What’s common between Bloggingfingers, Cashquests, 5xmom, and Blotrepreneur.com?
Yep, you guessed it right. They are all “Make money online” blogs, and that they are all on sale/or sold already!
So, it’s a fact that all are eyeing on the big money and short term goals and dumping all the blame on “personal reasons”. I thought this might be the right time to discuss about things to look into when buying a website.
Honestly, I’m no authority to discuss this. I can probably give you a lecture on SEO aspects one should look into before buying a domain, but I thought it might make more sense to get advices from experts in the domain.
I went around asking all the experts about their opinions on things to watch out for before buying a blog. Let’s see.
1. Chris Garret from ChrisG says –
The main thing I would look for are verifiable details of the traffic and subscriptions. What you don’t want to find is you have bought a site thinking it gets 20k visitors a month only to see that 99% of the traffic is from one or two front page diggs and all the links disappear because they were rented.
Also be cautious of earnings claims, get details. A lot of sales show monthly earnings based on one-off affiliate deals, like new product launches, negotiated commission deals you could not continue yourself, or things Google is clamping down on such as selling links and paid reviews.
2. Daniel from DailyBlogTips says –
The first thing you need to consider is what kind of content is going on that blog. Blogs that publish too much personal stuff lose a point here. You must make sure that the readers go to that blog because they are looking for the usefulness of the information there contained, and not because they like the opinions or style of the author. If that is the case it would be very hard to keep the momentum of the blog going after the sale.
The second aspect is the monetization one, given that many of these blogs that go on sale claim that they make good money. Make sure that the revenue sources are stable and legit. If they have direct advertisers, for instance, it would be a good idea to confirm that they would stay on board even after the sale (just ask the contacts and talk to them directly). Be careful with blogs that used to generate money via PayPerPost and similar as well, because that source is not stable.
3. Amit Agarwal from Labnol, suggests -
1. Check for any traces in the archive.org database
2. Check if google ads are not banned (through Adsense preview tool)
3. Ask for raw server logs before closing the deal
4. Emma Jean from Blog about your blog says -
If I was to purchase a site I would want to know about the history. How long its been established and if the domain has ever been dropped. If its been dropped and has a PR it could be affected the next update. Therefore the value isn’t as high.
As you can see with the recent sales of blogging fingers and cashquests is the branding and the blog. People know them just by the name.. “Oh Cash Quests ya that blog is about etc.”
The most important thing I would consider is the ability to expand and earn. If you are buying a site and must pay 10 months revenue, you want to be able to earn back your investment. If you can’t it’s essentially a waste.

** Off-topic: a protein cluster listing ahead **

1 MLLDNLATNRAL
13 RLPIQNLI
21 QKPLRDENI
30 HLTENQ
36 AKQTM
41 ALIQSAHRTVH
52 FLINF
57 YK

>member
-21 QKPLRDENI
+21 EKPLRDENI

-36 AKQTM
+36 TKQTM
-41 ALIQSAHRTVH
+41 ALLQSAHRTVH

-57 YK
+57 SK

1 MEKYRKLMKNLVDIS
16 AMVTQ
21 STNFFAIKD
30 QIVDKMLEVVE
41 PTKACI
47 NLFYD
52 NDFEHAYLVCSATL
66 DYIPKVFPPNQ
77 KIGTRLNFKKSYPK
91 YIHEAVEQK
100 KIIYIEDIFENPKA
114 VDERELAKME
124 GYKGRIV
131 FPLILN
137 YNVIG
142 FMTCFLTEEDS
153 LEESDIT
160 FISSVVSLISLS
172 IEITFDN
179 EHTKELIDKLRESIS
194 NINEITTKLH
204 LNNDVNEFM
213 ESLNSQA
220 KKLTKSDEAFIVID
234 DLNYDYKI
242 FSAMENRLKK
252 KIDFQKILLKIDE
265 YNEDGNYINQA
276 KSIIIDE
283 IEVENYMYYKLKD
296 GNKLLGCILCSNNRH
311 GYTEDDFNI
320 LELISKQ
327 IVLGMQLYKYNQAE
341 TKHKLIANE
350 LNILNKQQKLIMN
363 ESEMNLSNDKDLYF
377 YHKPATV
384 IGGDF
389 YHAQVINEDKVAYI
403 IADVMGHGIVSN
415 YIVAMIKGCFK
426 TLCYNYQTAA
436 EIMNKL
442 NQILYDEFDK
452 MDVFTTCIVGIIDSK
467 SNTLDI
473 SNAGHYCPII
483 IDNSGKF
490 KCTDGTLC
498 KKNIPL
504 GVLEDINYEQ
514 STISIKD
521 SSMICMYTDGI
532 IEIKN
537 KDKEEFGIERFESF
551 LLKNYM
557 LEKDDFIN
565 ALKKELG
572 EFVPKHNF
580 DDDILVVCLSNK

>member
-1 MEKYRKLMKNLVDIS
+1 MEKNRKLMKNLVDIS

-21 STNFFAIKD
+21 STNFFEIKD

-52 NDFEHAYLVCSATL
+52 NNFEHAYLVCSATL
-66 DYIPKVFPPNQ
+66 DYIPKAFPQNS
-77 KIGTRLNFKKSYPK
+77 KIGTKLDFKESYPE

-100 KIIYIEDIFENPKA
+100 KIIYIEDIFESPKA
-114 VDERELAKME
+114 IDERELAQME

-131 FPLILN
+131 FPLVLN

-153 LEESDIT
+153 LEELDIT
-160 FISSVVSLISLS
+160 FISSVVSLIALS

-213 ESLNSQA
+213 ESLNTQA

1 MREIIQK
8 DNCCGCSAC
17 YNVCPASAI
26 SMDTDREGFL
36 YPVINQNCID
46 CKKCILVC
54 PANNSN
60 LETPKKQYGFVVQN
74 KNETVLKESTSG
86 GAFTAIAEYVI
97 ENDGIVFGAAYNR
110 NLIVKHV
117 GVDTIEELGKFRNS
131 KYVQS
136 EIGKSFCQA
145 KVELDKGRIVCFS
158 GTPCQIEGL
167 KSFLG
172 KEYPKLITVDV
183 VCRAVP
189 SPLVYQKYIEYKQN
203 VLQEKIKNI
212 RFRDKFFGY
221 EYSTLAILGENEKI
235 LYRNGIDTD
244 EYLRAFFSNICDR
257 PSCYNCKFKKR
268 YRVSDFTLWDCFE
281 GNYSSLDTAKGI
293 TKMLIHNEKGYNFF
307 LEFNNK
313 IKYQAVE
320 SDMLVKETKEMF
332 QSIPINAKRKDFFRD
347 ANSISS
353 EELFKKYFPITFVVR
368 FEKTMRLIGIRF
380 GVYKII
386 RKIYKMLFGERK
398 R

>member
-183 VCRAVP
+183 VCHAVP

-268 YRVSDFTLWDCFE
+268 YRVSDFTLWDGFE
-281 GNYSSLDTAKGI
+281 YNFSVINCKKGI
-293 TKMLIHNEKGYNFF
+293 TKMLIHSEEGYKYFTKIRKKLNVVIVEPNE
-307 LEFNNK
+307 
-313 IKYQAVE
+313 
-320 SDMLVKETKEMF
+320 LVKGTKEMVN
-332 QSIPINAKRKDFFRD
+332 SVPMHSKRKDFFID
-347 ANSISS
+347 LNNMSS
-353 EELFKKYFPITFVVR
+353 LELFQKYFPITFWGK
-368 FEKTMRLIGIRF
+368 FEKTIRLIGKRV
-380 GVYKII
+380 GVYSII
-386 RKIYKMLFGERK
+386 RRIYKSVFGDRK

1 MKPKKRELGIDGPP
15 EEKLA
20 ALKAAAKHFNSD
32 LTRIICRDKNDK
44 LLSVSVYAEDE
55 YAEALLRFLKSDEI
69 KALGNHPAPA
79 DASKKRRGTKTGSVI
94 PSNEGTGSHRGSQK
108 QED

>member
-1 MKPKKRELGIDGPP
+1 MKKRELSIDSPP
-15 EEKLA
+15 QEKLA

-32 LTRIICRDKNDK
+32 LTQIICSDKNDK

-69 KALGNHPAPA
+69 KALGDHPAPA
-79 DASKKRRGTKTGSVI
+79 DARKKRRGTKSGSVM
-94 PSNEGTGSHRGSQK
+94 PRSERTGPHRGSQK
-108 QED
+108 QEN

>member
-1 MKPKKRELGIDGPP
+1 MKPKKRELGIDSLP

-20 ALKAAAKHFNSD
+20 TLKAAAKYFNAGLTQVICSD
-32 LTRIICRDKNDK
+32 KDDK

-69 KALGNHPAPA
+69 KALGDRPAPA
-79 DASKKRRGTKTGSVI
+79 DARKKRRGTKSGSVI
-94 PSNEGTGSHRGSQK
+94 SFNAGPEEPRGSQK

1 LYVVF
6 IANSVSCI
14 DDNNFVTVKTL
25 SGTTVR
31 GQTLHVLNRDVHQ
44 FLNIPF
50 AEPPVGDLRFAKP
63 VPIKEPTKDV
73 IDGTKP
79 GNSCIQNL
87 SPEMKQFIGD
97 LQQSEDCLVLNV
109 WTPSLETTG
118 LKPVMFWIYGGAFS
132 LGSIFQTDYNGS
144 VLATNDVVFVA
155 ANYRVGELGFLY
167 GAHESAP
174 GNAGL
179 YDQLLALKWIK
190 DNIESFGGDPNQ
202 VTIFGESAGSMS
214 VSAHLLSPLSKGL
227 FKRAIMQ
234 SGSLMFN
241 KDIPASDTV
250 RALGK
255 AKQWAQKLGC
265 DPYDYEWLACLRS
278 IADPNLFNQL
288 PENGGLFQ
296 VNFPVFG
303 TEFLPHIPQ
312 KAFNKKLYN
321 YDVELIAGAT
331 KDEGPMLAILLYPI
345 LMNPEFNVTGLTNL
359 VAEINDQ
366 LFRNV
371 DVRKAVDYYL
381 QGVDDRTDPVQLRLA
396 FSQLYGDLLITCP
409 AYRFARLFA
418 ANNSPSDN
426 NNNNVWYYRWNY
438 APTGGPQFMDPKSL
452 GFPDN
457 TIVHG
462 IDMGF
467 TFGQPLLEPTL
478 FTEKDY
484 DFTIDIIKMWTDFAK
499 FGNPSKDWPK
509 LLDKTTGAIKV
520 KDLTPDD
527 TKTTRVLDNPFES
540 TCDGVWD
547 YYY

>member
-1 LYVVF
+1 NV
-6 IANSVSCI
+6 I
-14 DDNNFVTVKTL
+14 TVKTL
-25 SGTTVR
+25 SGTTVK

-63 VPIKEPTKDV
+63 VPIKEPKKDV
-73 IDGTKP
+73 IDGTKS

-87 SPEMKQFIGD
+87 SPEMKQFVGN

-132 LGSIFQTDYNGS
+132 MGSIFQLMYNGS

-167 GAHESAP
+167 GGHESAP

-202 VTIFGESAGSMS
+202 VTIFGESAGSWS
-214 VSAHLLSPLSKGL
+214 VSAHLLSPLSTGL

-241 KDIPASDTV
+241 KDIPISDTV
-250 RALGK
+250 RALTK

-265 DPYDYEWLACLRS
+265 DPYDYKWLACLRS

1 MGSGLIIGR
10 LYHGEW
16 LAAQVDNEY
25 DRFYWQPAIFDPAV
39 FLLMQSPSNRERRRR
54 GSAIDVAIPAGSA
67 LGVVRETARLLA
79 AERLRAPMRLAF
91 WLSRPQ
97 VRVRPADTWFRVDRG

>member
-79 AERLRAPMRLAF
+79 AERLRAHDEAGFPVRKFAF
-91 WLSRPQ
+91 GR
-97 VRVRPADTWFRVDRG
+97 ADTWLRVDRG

5. Patrick Altoft from Blogstorm says –
1. I would want access to the sites Google Analytics account. If that wasn’t possible I wouldn’t buy.
2. Also I would check as many pages as possible from archive.org to see if the site sold links or anything in the past.
3. Check every page on the site and every link using Yahoo Site Explorer.
6. Mohsin Naqi from Bloggingbits says –
Essentially, I’ll give top consideration to the blog’s niche and its earning potential before checking domain’s age, its google and Alexa rank, and other similar factors.
7. Ankesh Kothari from BlogClout says –
* Current cash flow. Is the site profitable? $$ it earns. Followed with: page views / unique visitors it gets. Subscribers / members it has.
* Future potential. Whats the current strategy of the website. Is the seller selling because of some impending legal / technical reasons or maybe because of increasing competition? Can I improve upon the strategy and the business model? How much time, effort and money will go into it? Will the site work without its current owner?
The price I would pay is 6-8 times the current monthly cash flow. Plus $1-2 per subscriber.
This changes if the site also owns intellectual property (patents / exclusive softwares). Also if the site sells a tangible product and I have to buy its inventory too.
I don’t look at the site age. Or the participation on it. Or its page rank or alexa rank or any such 3rd party ranking that has no effect on the bottom line.
Google backlash comes under future potential – which I check for (For eg: if a blog whose business model upto this point has been earning via payperpost only – then I would think about buying it. And go for it only if its price is lower than I would otherwise pay for it.).
8. Monika Mundell from Writer’s Manifesto says -
For starters I would look at the following stats:
Google page rank
Age of the blog
Blog Layout (is it designed to display ads effectively)
If the blog doesn’t qualify through this I will not go further. It would be silly to think that buying a so called established blog with no rankings and no subscribers will be justified. If the blog qualifies, then I will apply some deeper scrutiny, such as looking for income revenue. If the blog currently provides the owner with a monthly income either via adsense, direct advertising, pay per click or anything else, then my first point of evaluation would be how much income there is per month. If the sales price exceeds the blogs monthly earnings x 24, then it would be considered too expensive or over ambitious.
Example: Blog currently earns $400 of monthly revenue.
$400 x 24 months = $ 9,600 then this figure is the maximum I would pay.